Endoscopy has not only revolutionized patient care in the domain of minimally invasive surgery, but has also been recently applied to high-resolution molecular imaging for screening and assessment of early-stage diseases. The state-of-the-art laparoscopic technologies, however, have a number of limitations. One limitation lies in the lack of the ability to acquire both wide-angle and high-resolution images simultaneously through a single integrated probe, which introduces challenges when used in clinical scenarios requiring both detailed close up views and wide angle overviews for orientation during surgical maneuvers. Currently, this limitation is addressed by manually moving the entire laparoscope in and out, requiring a second trained assistant and introducing ergonomic conflicts, especially with the recent development of single port access procedures with close grouping of the laparoscope and working instruments. Digital zooming has also been attempted to address the need for both wide angle and high-magnification views but has been limited by the resulting loss of resolution. This proposal responds to this pressing challenge. By leveraging the advancements of optical technologies, we aim to develop an innovative laparoscope that can simultaneously obtain both wide-angle and high-magnification images of a surgical area in real-time in a fully integrated probe. The probe will also be able to automatically scan and engage the high-magnification probe to any sub-region of the surgical field through optical tracking capabilities, vary the optical magnification of the high-resolution probe without the need of physically advancing or withdrawing the probe, and maintain a low profile to minimize interfaces with surgical instruments. We overcome the limitations of existing laparoscopes by optically coupling a wide-angle system with an actively foveated, high-resolution probe. At a low magnification, the laparoscope will image a large surgical field with a field of view (FOV) and spatial resolution equivalent to those of a standard laparoscope, providing a "stadium view". A sub-region of the examination field, which we call the "foveated" field, will then be imaged at a significantly higher magnification to visualize more detailed structure for diagnosis or surgical treatment. The level of optical magnification and the foveated field can be optically manipulated through real-time optical tracking and zooming capabilities. In this project, a prototype system will be developed and various aspects of imaging quality will be preliminarily evaluated against standard surgical laparoscopes. More comprehensive evaluation will be followed up in the future using both laparoscopic training system and complex biological models to evaluate the values of a multi-resolution endoscope for various clinical applications. The proposed approach is innovative in that it optically couples a wide-angle probe with an actively foveated, high-resolution image probe with continuously adjustable region of interest and optical magnification. The advantages are quite obvious. For instance, it preserves the benefits of a wide-angle probe and enhances a low-resolution probe with high-resolution imaging capability. Although providing significantly advanced imaging capabilities, the multi-resolution laparoscope probe preserves the compactness of a standard laparoscope. If successful, we envision an integrated multi-resolution laparoscope will provide important new diagnostic and surgical tools and create multi-fold impacts. Because of the unique cost and resolution advantages of our proposed imaging method, such a system can be quickly translated to several fields of clinical use.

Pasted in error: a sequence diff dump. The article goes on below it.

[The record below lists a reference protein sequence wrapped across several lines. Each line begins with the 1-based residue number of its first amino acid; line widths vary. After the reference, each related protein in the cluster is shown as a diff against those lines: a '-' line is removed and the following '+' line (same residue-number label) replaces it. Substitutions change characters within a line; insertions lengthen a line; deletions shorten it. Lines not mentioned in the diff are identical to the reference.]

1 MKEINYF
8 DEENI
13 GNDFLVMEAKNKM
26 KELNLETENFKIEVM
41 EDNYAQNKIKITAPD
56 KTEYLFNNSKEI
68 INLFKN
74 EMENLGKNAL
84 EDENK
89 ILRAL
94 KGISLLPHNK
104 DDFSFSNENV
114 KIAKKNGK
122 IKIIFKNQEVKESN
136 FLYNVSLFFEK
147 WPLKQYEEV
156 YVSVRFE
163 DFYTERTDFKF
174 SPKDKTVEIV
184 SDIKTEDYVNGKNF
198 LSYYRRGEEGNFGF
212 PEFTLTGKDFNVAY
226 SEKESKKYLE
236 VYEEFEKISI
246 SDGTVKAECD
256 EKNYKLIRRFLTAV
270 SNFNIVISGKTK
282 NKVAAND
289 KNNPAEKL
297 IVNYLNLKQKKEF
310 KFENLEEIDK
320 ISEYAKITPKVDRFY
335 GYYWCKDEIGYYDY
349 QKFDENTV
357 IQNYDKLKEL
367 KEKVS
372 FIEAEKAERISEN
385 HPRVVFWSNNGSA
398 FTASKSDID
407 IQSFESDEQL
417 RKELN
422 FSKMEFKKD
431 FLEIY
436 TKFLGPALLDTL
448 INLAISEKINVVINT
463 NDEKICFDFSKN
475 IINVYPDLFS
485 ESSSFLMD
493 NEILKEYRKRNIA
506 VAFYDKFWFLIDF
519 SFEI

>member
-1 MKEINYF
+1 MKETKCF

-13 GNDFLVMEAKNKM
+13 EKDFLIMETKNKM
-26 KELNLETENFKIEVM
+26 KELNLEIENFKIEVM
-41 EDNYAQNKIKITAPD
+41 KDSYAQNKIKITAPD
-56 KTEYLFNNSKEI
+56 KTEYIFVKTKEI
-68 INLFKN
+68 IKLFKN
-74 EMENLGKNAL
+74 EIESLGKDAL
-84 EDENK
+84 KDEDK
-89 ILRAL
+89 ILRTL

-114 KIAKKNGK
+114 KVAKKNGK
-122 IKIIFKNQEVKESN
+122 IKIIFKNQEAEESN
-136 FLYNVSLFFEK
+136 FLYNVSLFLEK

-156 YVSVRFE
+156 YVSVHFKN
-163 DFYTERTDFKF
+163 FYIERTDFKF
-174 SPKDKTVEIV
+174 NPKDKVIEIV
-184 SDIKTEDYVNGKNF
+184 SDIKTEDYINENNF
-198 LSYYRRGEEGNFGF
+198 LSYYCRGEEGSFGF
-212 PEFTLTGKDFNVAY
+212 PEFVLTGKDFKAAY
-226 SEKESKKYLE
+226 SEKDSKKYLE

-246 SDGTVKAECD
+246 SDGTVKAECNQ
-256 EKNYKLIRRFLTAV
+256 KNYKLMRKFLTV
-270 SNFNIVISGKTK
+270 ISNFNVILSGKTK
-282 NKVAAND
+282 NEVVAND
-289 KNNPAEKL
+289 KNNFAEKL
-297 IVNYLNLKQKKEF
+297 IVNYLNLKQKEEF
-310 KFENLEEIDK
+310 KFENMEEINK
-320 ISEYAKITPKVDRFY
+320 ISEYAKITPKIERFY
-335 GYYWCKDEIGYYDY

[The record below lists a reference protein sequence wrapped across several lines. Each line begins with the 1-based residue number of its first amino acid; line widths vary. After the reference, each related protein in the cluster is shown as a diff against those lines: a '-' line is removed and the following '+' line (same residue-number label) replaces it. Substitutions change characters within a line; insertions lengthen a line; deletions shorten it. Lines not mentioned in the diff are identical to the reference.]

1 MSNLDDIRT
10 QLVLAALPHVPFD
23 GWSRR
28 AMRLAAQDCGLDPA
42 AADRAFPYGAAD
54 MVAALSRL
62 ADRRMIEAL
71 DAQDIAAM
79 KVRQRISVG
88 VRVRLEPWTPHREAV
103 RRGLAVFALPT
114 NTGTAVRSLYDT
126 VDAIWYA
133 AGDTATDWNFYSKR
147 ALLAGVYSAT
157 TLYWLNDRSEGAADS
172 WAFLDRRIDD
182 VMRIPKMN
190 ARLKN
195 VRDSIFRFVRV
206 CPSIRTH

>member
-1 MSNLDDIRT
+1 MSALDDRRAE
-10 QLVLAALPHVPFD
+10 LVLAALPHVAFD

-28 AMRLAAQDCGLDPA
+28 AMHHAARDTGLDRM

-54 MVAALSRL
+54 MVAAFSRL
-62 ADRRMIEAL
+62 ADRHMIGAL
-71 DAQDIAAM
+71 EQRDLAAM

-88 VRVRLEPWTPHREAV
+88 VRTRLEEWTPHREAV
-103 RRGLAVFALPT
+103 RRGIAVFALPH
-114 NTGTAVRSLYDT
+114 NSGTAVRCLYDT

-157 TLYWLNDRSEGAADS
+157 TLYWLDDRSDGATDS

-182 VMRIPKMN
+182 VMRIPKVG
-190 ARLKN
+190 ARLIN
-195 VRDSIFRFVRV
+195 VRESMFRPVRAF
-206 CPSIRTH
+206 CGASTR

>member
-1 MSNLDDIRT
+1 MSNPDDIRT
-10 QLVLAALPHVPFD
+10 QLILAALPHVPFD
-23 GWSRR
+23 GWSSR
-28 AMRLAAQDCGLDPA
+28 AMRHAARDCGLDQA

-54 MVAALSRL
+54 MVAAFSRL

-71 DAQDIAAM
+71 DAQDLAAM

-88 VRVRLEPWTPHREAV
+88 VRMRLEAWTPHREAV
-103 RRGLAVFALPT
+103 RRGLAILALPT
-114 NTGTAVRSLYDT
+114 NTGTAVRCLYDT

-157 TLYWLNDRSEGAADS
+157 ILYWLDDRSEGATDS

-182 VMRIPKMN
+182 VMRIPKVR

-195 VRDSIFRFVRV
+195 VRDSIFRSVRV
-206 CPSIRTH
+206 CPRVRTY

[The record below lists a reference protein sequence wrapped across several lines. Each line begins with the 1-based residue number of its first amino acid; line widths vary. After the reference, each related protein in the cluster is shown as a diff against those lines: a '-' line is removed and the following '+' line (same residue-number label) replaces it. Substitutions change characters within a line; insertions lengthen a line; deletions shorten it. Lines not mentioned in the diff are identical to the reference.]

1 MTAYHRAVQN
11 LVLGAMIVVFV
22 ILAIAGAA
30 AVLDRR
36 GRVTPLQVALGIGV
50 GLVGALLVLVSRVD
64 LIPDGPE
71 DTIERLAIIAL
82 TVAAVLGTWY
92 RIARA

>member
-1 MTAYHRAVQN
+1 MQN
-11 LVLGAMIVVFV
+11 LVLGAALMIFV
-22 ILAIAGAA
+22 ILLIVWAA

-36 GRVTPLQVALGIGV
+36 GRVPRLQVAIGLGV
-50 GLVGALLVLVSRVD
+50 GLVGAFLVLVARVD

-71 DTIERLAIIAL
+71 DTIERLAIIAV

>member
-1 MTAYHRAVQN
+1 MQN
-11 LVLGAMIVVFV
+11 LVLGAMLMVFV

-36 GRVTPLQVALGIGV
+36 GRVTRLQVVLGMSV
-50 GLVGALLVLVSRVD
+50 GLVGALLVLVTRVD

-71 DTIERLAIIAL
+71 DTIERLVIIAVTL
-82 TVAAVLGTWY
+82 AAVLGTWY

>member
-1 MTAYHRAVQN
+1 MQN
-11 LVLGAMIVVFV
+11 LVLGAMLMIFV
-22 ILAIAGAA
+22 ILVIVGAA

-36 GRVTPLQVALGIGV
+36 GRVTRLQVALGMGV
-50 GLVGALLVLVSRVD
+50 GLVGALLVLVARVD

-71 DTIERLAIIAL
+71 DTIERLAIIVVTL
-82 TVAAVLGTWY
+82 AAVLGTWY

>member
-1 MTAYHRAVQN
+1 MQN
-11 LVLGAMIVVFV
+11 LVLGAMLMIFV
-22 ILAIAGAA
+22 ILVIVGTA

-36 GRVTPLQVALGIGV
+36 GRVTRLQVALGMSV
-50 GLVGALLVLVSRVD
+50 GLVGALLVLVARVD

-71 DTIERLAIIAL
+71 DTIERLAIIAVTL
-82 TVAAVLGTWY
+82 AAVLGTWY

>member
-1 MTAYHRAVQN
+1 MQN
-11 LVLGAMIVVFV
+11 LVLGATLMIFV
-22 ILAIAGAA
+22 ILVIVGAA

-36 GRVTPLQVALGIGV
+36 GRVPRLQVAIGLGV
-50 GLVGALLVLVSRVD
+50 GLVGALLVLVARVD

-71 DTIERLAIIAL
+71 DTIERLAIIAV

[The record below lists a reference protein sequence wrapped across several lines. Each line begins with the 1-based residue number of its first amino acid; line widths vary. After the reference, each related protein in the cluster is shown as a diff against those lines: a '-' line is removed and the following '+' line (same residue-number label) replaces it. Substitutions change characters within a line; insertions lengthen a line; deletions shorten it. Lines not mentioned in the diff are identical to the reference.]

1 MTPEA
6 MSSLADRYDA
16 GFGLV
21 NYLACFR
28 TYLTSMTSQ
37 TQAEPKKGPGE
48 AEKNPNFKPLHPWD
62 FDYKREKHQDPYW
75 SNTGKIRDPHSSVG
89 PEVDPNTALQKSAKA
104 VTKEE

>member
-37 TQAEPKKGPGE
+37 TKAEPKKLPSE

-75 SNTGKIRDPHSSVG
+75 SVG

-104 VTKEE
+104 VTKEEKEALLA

Public Health Relevance

This project will develop a novel multi-resolution foveated laparoscope that captures both wide-angle and high-magnification images of a surgical area in real time at variable optical magnifications. The proposed approach is innovative in that it optically couples a wide-angle probe with an actively foveated, high-resolution image probe with continuously adjustable region of interest and optical magnification. If successful, we envision an integrated multi-resolution laparoscope will provide important new diagnostic and surgical tools and create multi-fold impacts. Because of the unique cost and resolution advantages of our proposed imaging method, such a system can be quickly translated to several fields of clinical use.

Agency
National Institute of Health (NIH)
Institute
National Institute of Biomedical Imaging and Bioengineering (NIBIB)
Type
Exploratory/Developmental Grants (R21)
Project #
5R21EB013370-02
Application #
8249848
Study Section
Special Emphasis Panel (ZRG1-SBIB-J (80))
Program Officer
Krosnick, Steven
Project Start
2011-04-01
Project End
2014-03-31
Budget Start
2012-04-01
Budget End
2014-03-31
Support Year
2
Fiscal Year
2012
Total Cost
$217,927
Indirect Cost
$67,927
Name
University of Arizona
Department
None
Type
Other Domestic Higher Education
DUNS #
806345617
City
Tucson
State
AZ
Country
United States
Zip Code
85721
Qin, Yi; Hua, Hong; Nguyen, Mike (2013) Multiresolution foveated laparoscope with high resolvability. Opt Lett 38:2191-3